Today the Klee Collection knit along begins and I am really pleased to discuss the first of the sponsors, who, not coincidentally, were also the wonderful sources of yarn for my collection:
Blacker Yarns, WalkCollection and The Uncommon Thread have all generously contributed to the prize pots, as have I with some gorgeous yarn from the ‘give away’ stash and surprises to be announced. There will be prizes for finished garments and finished accessories, both randomly selected, as well as a social media participation prize and a prize for my favourite finished object.
One of the best bits about designing a collection was deciding which yarns to use. I was incredibly privileged to have been able to use beautiful yarns from The Uncommon Thread and WalkCollection, two indie dyers who create amazing subtle colors and rightly have an almost cult-like following. The third yarn I used also has a devoted following, and in the course of working with the yarn for the Angelus Novus cardigan and shawl designs, it has become a fast favorite of mine. Blacker Swan is a gorgeous DK yarn from Blacker Yarns, and I was so enamored with the yarn that I asked the lovely Sonja from Blacker Yarns if she would share a little about the yarns and her work at Blacker with us.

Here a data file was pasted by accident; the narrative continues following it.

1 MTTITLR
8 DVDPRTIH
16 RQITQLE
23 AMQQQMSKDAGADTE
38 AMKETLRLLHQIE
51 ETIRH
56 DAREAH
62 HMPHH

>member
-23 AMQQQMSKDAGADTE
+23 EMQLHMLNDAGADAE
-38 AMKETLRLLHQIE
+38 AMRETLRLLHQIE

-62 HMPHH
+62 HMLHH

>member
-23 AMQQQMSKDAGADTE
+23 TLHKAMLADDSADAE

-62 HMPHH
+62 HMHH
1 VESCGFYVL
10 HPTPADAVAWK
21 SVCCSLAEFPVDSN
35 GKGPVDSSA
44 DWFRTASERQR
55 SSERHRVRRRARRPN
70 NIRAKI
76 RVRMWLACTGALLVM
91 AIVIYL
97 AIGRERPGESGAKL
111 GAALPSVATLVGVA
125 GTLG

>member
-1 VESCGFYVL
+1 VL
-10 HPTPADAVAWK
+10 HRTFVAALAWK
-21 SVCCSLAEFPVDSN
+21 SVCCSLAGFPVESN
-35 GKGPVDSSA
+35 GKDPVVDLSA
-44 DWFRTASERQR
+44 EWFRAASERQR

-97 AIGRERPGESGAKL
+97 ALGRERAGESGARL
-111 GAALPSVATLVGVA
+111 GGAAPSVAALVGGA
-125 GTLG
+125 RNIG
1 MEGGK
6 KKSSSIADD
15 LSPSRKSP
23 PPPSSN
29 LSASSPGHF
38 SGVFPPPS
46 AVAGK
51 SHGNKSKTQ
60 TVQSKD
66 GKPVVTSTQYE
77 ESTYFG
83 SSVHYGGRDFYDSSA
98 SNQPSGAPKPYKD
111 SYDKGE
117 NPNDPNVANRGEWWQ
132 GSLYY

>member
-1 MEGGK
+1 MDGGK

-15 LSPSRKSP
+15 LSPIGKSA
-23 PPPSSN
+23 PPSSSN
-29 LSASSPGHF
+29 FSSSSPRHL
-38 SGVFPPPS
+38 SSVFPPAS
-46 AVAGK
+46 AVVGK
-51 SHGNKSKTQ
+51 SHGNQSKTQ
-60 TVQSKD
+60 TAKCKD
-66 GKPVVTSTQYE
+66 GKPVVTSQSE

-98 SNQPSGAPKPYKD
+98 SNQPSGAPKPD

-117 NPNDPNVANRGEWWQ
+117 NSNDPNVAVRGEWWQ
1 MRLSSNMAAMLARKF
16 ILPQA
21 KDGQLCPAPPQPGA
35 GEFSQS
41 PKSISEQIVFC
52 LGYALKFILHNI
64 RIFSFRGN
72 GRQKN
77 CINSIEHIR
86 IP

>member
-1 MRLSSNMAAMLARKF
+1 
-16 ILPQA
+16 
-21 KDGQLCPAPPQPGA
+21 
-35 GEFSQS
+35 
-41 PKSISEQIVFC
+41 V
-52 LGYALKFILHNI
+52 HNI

Angelus Novus uses Blacker Swan DK. Please tell us a little about the origin story of Blacker Swan yarn?
Of course! Blacker Swan is a joint venture between Sue and Andrez and Ali Short who farm at Swan Inlet Farm on the Falkland Islands. Andrez and Ali shear their specialist Merino sheep, sort and grade the fleeces and then send them by ship to the UK, where we transform the fine white fleeces into luxurious yarn. As far as we know, this makes Swan the only 100% British farm assured Merino yarn in the world.
Blacker Swan is one of our most luxurious yarns. Swan is worsted spun, which enhances the natural drape and lustre of the Merino wool. This yarn is soft and sleek with beautiful stitch definition.
Cone Winder at NFC. Copyright Blacker Yarns.
Amusingly, despite their established partnership, Sue and Andrez have never met face to face. Swan was conceived (and continues) thanks to the miracle of Skype.
When designing, I chose the Stone colourway. Please tell us a little about this colourway: